Sitting on the balcony of Spinnaker’s upstairs patio overlooking Victoria Harbor, a stoic Hadfield says that artisan craft brewing is perceived as an annoyance to the British Columbia Liquor Distribution Branch (LDB). He maintains that present day policies favor the big industrial brewers.
“The challenge we face today,” he says, “is that the LDB is operating under a business model that tries to limit its portfolio. Their current practice is to stick to the top eighty brands. That’s where the volume is. That’s where they get the best turnover. They are absolutely disinterested in products from small BC producers,” he continues, “because we can’t typically supply enough product for them to put a pallet load in each of their stores.”
Many small brewers echo that sentiment, including Ron Dyck, owner of Cannery Brewing in the Okanogan region of BC. Recently granted a government listing for his canned IPA, he says getting shelf space for his product in government stores is a huge hurdle.
“They have a philosophy of having different packages of the same beers: Budweiser, Molson, Canadian, Labatt, Corona, take your pick,” he explains. “They have about 32 different ways of buying the exact same product: six-pack cans, eight-pack cans, 12-packs, 15-packs, 18-packs, 24-packs, 30-packs, and so on, of the identical product! That takes up a huge amount of shelf space within their stores. There’s little room for the small producers.”
But not all craft producers are singing the distribution blues. Matt Phillips, brewer and owner of Phillips Brewing Co. in Victoria, makes a high quality, accessible product that has earned him a name as one the best craft masters on the market. A former brewer at Spinnakers, Phillips enjoys multiple listings of his beers in government run stores. But Phillips Brewing appears to beone of few exceptions to the rule.
“Of ten products we produce,” says Paul Hadfield, “the LDB will give us listings for two.”
Gary Lindsay, marketing director for Driftwood Brewery in Victoria, reports that of the seven beers they have offered since opening last year, they are also relegated to just two listings in government stores. “They don’t really give us a reason,” he maintains. “They sort of arbitrarily pick. You don’t know how many listings you’re going to get because there’s not a set process.”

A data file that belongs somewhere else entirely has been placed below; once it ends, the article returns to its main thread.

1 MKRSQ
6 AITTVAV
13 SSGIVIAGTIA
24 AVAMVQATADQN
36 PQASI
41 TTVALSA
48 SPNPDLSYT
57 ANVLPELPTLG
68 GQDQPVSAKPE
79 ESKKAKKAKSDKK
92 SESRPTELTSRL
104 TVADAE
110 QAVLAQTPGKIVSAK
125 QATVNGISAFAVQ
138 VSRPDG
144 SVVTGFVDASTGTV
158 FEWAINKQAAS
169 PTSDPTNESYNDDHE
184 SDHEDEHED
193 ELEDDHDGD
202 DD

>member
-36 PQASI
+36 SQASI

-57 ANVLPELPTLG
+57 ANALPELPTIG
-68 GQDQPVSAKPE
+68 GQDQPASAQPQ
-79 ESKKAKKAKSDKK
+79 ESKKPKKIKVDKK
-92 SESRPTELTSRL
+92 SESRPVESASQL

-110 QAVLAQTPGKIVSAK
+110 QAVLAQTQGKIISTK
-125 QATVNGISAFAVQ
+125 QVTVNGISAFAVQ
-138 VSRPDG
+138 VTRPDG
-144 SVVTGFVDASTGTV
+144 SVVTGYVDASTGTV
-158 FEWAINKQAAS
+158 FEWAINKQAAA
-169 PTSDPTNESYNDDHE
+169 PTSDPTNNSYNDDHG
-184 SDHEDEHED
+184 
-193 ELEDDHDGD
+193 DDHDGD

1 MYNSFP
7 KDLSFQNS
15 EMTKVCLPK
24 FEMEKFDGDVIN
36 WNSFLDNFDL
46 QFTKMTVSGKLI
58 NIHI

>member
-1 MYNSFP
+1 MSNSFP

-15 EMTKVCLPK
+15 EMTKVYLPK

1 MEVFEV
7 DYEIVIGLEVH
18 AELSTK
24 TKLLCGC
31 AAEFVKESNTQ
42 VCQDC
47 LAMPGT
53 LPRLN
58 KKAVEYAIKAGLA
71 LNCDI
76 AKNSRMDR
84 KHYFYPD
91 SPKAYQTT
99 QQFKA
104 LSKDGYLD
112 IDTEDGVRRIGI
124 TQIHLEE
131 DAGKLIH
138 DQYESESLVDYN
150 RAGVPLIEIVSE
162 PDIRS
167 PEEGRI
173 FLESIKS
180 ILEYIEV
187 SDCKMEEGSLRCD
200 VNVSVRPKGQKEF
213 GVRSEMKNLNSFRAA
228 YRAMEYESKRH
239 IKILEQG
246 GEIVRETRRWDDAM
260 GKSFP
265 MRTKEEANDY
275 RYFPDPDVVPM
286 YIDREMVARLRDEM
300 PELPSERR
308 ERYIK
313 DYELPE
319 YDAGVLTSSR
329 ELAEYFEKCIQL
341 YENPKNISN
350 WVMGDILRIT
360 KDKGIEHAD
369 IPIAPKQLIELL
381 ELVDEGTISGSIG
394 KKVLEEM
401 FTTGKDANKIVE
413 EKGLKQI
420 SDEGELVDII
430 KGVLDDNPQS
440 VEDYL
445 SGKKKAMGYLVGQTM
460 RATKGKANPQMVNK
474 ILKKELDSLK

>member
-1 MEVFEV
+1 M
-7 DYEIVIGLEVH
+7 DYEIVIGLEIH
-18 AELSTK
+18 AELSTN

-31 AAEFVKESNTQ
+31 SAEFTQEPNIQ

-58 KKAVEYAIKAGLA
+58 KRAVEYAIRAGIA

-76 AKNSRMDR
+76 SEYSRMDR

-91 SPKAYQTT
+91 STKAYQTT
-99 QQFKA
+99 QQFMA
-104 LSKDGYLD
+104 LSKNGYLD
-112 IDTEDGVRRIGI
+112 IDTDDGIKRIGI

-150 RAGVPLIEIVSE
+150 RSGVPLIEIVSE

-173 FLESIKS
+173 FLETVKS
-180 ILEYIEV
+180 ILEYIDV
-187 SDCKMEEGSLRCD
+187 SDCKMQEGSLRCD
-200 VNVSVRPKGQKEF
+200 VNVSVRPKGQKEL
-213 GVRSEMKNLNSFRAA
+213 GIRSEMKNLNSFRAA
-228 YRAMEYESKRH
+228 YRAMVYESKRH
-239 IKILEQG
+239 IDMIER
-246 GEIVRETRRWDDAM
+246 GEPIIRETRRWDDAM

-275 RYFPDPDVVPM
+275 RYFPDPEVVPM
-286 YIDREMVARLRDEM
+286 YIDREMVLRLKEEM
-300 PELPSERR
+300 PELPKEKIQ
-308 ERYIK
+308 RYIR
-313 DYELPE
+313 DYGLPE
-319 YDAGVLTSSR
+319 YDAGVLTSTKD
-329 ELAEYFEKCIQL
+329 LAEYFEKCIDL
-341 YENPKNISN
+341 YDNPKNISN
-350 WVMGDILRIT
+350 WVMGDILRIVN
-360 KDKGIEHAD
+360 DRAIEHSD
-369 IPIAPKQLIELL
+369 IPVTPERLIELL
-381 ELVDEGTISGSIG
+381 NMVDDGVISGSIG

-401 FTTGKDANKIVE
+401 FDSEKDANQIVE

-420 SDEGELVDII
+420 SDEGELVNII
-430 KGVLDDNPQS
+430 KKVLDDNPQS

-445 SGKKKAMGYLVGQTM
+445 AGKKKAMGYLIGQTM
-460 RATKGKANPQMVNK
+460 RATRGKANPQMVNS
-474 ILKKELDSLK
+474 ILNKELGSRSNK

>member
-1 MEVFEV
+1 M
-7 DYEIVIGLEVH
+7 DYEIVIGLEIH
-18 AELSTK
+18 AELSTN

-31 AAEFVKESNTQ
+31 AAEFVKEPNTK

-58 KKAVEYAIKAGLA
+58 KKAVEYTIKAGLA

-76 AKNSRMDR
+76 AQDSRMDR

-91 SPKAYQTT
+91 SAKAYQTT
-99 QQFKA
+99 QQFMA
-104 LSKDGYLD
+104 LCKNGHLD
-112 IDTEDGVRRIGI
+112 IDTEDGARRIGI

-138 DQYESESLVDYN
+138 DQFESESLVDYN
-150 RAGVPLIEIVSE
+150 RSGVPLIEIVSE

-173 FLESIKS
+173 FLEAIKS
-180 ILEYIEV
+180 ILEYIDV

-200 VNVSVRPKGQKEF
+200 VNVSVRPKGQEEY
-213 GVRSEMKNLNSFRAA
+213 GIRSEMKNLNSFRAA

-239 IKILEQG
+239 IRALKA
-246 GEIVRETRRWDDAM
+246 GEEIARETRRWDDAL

All beer sold through government stores, as well as beer distributed by the BCLDB to private stores, must be shipped from the brewery to one of two LDB warehouses on the mainland. That’s a circuitous journey for a Victoria product to be ferried to Vancouver on the mainland, stored at the LDB warehouse, and then shipped back to the island for sale in a store just down the road from the brewery.
Those warehouses are also not refrigerated, which is discouraging for craft brewers like Driftwood. “It’s one of the reasons we don’t warehouse with them,” explains Lindsey. “We don’t pasteurize. We don’t filter. Having it refrigerated is key to the beer tasting the way it should.”
Because BC has a two-tiered system, many brewers opt to self distribute directly to the private stores, which do refrigerate. There you will find a broader selection of domestic and also imported craft beers, including Pike, Anchor and Rogue products from the States. But be prepared to pay a heavy tax and spend about fifteen dollarsa six-pack.
Despite craft beer’s apparent underdog status in BC, Spinnaker’s Paul Hadfield expresses optimism that policies will evolve along with consumer awareness, and that the playing field will be leveled.
“When we’ve got more than one or two channels for distribution,” he projects, “we’ll see competition. With that competition will come the desire to find new product and to get that product into stores and promote it.”